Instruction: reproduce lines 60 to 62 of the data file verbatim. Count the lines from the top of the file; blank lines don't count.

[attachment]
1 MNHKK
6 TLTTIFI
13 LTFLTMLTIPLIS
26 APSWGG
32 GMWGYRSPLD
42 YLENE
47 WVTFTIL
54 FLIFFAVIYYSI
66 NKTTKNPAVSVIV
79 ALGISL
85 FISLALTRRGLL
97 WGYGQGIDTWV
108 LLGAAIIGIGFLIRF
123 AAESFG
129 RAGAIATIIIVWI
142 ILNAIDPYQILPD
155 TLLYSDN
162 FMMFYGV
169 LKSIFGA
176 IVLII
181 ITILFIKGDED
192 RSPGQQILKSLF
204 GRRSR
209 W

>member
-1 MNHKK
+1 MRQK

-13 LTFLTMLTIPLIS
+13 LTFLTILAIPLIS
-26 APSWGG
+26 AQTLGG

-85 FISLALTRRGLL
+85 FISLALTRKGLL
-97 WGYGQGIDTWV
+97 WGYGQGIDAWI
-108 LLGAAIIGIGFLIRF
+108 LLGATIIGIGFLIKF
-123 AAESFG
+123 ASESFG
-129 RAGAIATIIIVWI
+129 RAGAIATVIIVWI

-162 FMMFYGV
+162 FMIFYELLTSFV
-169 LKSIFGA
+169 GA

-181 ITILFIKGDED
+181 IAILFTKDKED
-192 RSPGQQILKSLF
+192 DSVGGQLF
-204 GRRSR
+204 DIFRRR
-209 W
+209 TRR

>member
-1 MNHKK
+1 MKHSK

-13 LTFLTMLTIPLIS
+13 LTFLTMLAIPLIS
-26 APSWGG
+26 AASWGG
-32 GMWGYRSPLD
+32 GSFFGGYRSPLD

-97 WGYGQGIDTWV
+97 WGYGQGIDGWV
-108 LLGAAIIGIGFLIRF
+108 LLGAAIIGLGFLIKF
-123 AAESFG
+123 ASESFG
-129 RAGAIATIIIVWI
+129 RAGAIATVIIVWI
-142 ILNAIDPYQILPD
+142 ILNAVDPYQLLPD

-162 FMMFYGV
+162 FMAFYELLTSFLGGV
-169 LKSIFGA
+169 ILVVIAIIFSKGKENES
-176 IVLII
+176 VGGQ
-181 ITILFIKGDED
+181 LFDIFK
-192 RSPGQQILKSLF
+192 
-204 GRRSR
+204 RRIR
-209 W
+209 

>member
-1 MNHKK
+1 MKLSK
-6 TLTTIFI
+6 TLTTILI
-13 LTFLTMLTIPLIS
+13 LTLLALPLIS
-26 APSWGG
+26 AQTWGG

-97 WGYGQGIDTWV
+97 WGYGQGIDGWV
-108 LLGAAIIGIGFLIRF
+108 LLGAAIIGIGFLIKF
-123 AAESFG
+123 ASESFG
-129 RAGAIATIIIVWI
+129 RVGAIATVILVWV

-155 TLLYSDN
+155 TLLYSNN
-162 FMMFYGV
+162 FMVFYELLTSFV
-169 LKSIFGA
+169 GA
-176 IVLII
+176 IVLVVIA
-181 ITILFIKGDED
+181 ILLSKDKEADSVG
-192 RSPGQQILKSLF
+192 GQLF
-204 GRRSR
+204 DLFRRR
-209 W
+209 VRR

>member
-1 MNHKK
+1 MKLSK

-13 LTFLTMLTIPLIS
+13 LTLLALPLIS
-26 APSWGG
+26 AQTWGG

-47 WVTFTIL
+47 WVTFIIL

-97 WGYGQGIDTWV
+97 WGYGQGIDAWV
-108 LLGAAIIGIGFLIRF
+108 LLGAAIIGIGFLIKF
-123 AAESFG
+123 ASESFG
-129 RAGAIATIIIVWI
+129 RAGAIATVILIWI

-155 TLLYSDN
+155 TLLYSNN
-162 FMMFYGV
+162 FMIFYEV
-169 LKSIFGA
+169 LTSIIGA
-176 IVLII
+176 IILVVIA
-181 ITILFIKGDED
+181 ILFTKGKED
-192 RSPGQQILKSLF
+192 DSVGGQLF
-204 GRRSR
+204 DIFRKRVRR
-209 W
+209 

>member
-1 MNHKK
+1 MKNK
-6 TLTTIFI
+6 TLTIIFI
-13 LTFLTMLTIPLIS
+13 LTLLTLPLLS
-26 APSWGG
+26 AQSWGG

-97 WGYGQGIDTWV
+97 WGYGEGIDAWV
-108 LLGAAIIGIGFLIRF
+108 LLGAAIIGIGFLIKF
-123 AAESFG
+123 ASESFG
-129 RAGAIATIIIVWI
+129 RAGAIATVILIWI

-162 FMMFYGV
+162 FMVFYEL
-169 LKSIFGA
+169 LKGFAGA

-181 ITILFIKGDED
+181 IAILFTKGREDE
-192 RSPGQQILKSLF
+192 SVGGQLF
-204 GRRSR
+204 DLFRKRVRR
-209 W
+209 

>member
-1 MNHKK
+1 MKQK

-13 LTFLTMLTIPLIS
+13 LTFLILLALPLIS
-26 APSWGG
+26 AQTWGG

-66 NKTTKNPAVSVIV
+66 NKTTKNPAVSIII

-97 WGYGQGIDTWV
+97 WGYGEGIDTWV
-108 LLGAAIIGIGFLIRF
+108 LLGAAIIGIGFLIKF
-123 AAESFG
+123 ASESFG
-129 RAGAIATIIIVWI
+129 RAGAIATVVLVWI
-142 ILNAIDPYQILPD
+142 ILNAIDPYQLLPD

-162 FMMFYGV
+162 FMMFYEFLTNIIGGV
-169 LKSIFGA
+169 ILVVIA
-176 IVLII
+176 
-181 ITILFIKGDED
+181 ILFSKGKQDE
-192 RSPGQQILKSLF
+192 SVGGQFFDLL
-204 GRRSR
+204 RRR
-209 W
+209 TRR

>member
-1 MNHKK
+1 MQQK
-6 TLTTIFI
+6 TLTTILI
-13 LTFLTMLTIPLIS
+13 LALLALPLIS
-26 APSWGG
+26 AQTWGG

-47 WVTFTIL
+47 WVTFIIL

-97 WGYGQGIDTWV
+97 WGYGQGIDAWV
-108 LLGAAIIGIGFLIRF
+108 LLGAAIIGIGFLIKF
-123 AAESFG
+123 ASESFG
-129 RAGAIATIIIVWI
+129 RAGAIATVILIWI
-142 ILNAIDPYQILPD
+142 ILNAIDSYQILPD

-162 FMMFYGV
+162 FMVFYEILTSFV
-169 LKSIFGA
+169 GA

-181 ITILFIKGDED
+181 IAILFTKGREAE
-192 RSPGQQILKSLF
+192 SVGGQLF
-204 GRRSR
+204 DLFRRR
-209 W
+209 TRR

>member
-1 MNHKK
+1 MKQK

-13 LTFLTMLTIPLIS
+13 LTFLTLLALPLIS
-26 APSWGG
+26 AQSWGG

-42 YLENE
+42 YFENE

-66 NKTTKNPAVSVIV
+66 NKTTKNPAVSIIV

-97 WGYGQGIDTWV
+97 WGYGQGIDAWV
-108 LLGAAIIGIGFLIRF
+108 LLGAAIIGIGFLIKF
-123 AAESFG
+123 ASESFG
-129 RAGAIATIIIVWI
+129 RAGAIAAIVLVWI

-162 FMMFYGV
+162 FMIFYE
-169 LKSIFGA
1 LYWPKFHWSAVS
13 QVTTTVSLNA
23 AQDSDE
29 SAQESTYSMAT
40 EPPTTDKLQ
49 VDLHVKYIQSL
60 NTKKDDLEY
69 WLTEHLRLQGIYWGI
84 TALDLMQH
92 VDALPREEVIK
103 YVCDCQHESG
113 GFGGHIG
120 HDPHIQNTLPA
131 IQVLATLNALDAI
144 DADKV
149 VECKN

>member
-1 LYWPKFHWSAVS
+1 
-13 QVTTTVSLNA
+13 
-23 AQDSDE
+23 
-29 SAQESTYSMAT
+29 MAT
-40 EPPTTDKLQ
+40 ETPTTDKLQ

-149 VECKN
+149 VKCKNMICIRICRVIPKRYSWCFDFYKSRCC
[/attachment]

+26 AASWGG
-32 GMWGYRSPLD
+32 GSFFGGYRSPLD